Accelerating the complex energy transition through mobility models
Pressure is increasing to decarbonise mobility at a faster rate, in order to achieve our climate targets. Electric vehicles are an important part of the solution to this problem. At the same time, we are already reaching the limits of what our electricity grid can cope with. Authorities can only solve the complex energy-transition puzzle if they have clear insights, if there is collaboration between the fields of energy, industry, housing, and mobility, and if smart solutions are developed that can balance supply and demand. TNO can offer these insights with sophisticated tooling that allows policymakers to make the right choices today for the world of tomorrow.
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Climate Agreement targets
The advance of electric vehicles is in danger of stalling due to various factors, which will make it increasingly difficult to meet the targets set out in the Climate Agreement. As authorities come under increasing pressure to achieve results in the area of sustainability, the combined mobility and energy problem is also growing in complexity.
Maarten Verbeek, Consultant Sustainable Transport & Mobility with TNO: ‘We can see that battery-electric will eventually be the cheapest technology and will also have sufficient range to replace a substantial portion of the existing fleet, including trucks and buses. However, many barriers still stand in the way of the mass deployment of electric vehicles. Examples include the availability of charging infrastructure and currently also the purchase price of the vehicles, which is partly linked to the limited availability of essential raw materials.’
In the longer term, it seems that the power grid in particular will present a major barrier. In residential neighbourhoods the grid is increasingly coming under strain due to growing demand for electricity, but also as a result of generation from solar panels. For businesses the situation is even more serious: grid operators indicate that the electricity grid in provinces such as Flevoland, Friesland, North Holland, and Gelderland has reached maximum capacity in some places. And how will you organise sufficient charging capacity in busy city centres and on business parks? Bart Vuijk, Senior International Business Developer with TNO: ‘We are already coming up against major bottlenecks in our grid, even though we have barely started electrification. So how do we ensure electrification does not stall prematurely?’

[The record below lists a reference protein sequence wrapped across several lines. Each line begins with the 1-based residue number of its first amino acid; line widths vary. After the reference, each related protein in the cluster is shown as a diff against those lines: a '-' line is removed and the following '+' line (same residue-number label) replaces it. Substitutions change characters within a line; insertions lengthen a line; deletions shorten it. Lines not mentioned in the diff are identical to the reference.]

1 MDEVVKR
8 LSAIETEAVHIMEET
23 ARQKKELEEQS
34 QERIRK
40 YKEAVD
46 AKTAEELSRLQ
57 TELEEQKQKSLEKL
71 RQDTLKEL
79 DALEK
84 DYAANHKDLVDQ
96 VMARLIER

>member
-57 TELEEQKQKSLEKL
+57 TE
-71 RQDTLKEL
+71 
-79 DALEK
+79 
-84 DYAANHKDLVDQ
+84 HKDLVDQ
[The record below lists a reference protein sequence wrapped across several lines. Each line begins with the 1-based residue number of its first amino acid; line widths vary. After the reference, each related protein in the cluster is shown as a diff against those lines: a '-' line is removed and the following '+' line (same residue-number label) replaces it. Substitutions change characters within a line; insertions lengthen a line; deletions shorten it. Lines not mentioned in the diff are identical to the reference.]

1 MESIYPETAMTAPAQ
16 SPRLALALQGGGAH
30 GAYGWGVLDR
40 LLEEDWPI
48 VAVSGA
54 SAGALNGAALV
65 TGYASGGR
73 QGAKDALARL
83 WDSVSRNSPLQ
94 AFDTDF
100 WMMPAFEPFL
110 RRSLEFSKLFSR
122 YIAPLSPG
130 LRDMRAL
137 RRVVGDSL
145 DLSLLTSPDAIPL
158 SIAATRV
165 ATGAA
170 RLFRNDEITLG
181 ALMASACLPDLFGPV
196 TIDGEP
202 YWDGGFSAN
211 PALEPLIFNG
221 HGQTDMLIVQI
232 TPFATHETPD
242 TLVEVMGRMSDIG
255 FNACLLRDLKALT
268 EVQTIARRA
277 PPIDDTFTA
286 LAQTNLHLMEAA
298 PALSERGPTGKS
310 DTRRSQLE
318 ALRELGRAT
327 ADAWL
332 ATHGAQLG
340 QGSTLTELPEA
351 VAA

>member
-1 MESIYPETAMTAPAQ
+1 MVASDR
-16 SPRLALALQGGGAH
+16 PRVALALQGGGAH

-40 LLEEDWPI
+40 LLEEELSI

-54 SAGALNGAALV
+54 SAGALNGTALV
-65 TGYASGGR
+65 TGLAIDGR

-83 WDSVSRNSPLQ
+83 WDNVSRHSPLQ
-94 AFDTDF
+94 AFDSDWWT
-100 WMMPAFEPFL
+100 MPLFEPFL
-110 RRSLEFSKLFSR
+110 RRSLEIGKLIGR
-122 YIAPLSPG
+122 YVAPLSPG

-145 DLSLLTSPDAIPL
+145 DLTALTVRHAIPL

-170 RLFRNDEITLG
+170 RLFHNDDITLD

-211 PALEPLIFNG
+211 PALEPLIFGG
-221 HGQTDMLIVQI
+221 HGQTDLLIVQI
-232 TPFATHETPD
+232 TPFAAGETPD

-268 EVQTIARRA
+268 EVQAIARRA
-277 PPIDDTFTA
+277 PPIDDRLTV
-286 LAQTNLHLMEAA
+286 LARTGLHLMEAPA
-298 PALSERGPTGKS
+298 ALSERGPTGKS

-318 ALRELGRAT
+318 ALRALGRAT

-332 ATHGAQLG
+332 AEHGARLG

Part of the answer lies in smarter balancing of supply and demand. This is no easy task, as mobility, energy, and space have become increasingly intertwined, making effective policies on electrification extremely complex. We need an understanding of the technological possibilities, as well as the organisational and social consequences of policy choices. At TNO these insights are arrived at through an ingenious learning cycle.
Ronnie van Munster, Regional Director Asia Pacific TNO: ‘With our Urban Strategy platform, we have numerous models at our disposal to calculate the impacts of policy choices. We also test these insights in practice for authorities and organisations, which we support in answering a specific question through pilots or living labs. With the lessons we learn from this, we then enhance our tooling further, so that results become increasingly reliable and realistic. The insights we gain through our collaborative projects abroad, such as in Singapore, help us come up with better solutions to energy and mobility issues.’
According to Bart Vuijk, these kinds of dynamic tools are crucial for policymakers: ‘You can come up with the most favourable solution today, but in a few months’ time it may already be outdated because one factor has changed. That’s how quickly these fields are evolving.’
‘With our Urban Strategy approach you can calculate different charging strategies, for example.’
Electrification of bus fleet in Singapore
Singapore was keen to start the electrification of its buses to reduce air pollution and CO2 emissions. With this in mind, it approached TNO.